Song of Myself
by Walt Whitman
"Song of Myself" did not originally have a title, but people probably thought it was titled Leaves of Grass, which is the name of the book in which it was published. It was the first poem in that book, and grass is one of its central images. You could think of the speaker narrating the entire poem while sitting in the grass with his soul. Grass is an image of hope, growth, and death. According to the speaker, the bodies of countless dead people lie under the grass we walk on, but they also live on and speak through this grass.
- Title: The title of the book in which "Song of Myself" appears, Leaves of Grass, is a pun on the meaning of "leaves" as the green things on plants, and also as the pages of a book.
- Section 1: The speaker states his intention to look at a "spear" of summer grass. The word "spear" is suggestive of a weapon. Is the entire poem about a single blade of grass?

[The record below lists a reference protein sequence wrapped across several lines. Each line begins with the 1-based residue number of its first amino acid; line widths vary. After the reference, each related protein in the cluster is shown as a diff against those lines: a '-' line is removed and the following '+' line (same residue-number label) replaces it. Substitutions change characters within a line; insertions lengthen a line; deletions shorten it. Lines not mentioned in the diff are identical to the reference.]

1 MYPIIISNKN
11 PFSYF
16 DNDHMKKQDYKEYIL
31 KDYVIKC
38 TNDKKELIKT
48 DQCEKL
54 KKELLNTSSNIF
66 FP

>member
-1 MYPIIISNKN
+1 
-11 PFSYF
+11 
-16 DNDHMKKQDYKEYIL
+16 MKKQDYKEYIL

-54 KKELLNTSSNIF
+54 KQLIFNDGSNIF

- Section 6: This is the most important section concerning grass in the poem. He describes grass as a symbol of his "hopeful" disposition. The grass is also metaphorically a child of other plants and the "handkerchief" of God, left as a token of God's presence. Most importantly, the speaker uses a metaphor comparing the grass to "the beautiful uncut hair of graves." The earth is a grave because the soil is made up partly of decomposed bodies. The idea of dead life supporting new life is crucial.
- Section 31: He revisits the phrase "leaf of grass" and says that the grass is the "journeywork of the stars." "Journeywork" is work done by an experienced craftsman, so the stars are being compared implicitly to craftsmen.
- Section 49: He addresses the grass of graves through apostrophe, "O grass of graves."
- Section 52: Whitman gives or "bequeaths" himself to "the grass I love." This line returns to the image of the grass as graves.